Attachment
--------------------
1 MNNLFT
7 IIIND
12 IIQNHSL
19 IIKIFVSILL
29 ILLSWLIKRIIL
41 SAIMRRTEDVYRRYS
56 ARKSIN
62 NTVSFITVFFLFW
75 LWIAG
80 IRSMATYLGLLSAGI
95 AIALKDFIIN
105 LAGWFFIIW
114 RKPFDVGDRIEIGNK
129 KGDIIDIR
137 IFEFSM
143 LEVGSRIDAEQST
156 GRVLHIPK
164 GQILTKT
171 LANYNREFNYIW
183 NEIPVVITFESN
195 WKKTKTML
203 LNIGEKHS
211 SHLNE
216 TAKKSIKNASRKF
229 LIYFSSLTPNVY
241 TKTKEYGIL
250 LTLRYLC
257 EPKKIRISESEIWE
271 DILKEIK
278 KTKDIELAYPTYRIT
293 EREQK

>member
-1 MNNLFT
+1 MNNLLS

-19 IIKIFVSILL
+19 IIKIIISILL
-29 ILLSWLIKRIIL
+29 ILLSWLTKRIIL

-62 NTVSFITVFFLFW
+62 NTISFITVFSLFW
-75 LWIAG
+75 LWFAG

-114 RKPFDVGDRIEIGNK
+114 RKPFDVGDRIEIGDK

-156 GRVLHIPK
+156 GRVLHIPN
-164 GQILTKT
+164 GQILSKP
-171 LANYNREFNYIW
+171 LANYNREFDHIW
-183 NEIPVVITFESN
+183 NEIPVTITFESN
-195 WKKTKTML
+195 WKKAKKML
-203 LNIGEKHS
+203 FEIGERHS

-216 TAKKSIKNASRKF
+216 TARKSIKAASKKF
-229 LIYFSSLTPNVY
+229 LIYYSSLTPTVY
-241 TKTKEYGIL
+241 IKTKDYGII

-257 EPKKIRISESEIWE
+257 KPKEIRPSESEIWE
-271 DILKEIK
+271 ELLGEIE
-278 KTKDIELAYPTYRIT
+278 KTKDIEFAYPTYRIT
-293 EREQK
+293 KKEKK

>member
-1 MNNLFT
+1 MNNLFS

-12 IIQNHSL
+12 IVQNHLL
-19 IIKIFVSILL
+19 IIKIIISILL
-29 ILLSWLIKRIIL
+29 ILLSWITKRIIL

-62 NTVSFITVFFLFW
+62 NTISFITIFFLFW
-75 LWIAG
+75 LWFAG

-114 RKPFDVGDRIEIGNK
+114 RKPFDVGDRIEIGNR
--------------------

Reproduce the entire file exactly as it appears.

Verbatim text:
1 MNNLFT
7 IIIND
12 IIQNHSL
19 IIKIFVSILL
29 ILLSWLIKRIIL
41 SAIMRRTEDVYRRYS
56 ARKSIN
62 NTVSFITVFFLFW
75 LWIAG
80 IRSMATYLGLLSAGI
95 AIALKDFIIN
105 LAGWFFIIW
114 RKPFDVGDRIEIGNK
129 KGDIIDIR
137 IFEFSM
143 LEVGSRIDAEQST
156 GRVLHIPK
164 GQILTKT
171 LANYNREFNYIW
183 NEIPVVITFESN
195 WKKTKTML
203 LNIGEKHS
211 SHLNE
216 TAKKSIKNASRKF
229 LIYFSSLTPNVY
241 TKTKEYGIL
250 LTLRYLC
257 EPKKIRISESEIWE
271 DILKEIK
278 KTKDIELAYPTYRIT
293 EREQK

>member
-1 MNNLFT
+1 MNNLLS

-19 IIKIFVSILL
+19 IIKIIISILL
-29 ILLSWLIKRIIL
+29 ILLSWLTKRIIL

-62 NTVSFITVFFLFW
+62 NTISFITVFSLFW
-75 LWIAG
+75 LWFAG

-114 RKPFDVGDRIEIGNK
+114 RKPFDVGDRIEIGDK

-156 GRVLHIPK
+156 GRVLHIPN
-164 GQILTKT
+164 GQILSKP
-171 LANYNREFNYIW
+171 LANYNREFDHIW
-183 NEIPVVITFESN
+183 NEIPVTITFESN
-195 WKKTKTML
+195 WKKAKKML
-203 LNIGEKHS
+203 FEIGERHS

-216 TAKKSIKNASRKF
+216 TARKSIKAASKKF
-229 LIYFSSLTPNVY
+229 LIYYSSLTPTVY
-241 TKTKEYGIL
+241 IKTKDYGII

-257 EPKKIRISESEIWE
+257 KPKEIRPSESEIWE
-271 DILKEIK
+271 ELLGEIE
-278 KTKDIELAYPTYRIT
+278 KTKDIEFAYPTYRIT
-293 EREQK
+293 KKEKK

>member
-1 MNNLFT
+1 MNNLFS

-12 IIQNHSL
+12 IVQNHLL
-19 IIKIFVSILL
+19 IIKIIISILL
-29 ILLSWLIKRIIL
+29 ILLSWITKRIIL

-62 NTVSFITVFFLFW
+62 NTISFITIFFLFW
-75 LWIAG
+75 LWFAG

-114 RKPFDVGDRIEIGNK
+114 RKPFDVGDRIEIGNR